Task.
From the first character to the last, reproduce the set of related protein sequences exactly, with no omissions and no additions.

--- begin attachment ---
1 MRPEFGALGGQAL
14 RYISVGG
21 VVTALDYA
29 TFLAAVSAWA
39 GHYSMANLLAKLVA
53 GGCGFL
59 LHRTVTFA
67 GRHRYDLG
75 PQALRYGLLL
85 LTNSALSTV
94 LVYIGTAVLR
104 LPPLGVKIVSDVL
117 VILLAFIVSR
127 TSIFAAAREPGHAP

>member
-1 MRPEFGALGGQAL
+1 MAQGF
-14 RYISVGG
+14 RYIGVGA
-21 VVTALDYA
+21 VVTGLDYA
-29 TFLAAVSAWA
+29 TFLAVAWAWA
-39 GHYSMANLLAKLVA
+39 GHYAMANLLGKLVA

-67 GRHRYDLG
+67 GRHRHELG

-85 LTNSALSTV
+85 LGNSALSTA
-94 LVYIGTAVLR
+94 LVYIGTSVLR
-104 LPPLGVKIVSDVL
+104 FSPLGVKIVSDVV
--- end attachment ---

1 MRPEFGALGGQAL
14 RYISVGG
21 VVTALDYA
29 TFLAAVSAWA
39 GHYSMANLLAKLVA
53 GGCGFL
59 LHRTVTFA
67 GRHRYDLG
75 PQALRYGLLL
85 LTNSALSTV
94 LVYIGTAVLR
104 LPPLGVKIVSDVL
117 VILLAFIVSR
127 TSIFAAAREPGHAP

>member
-1 MRPEFGALGGQAL
+1 MAQGF
-14 RYISVGG
+14 RYIGVGA
-21 VVTALDYA
+21 VVTGLDYA
-29 TFLAAVSAWA
+29 TFLAVAWAWA
-39 GHYSMANLLAKLVA
+39 GHYAMANLLGKLVA

-67 GRHRYDLG
+67 GRHRHELG

-85 LTNSALSTV
+85 LGNSALSTA
-94 LVYIGTAVLR
+94 LVYIGTSVLR
-104 LPPLGVKIVSDVL
+104 FSPLGVKIVSDVV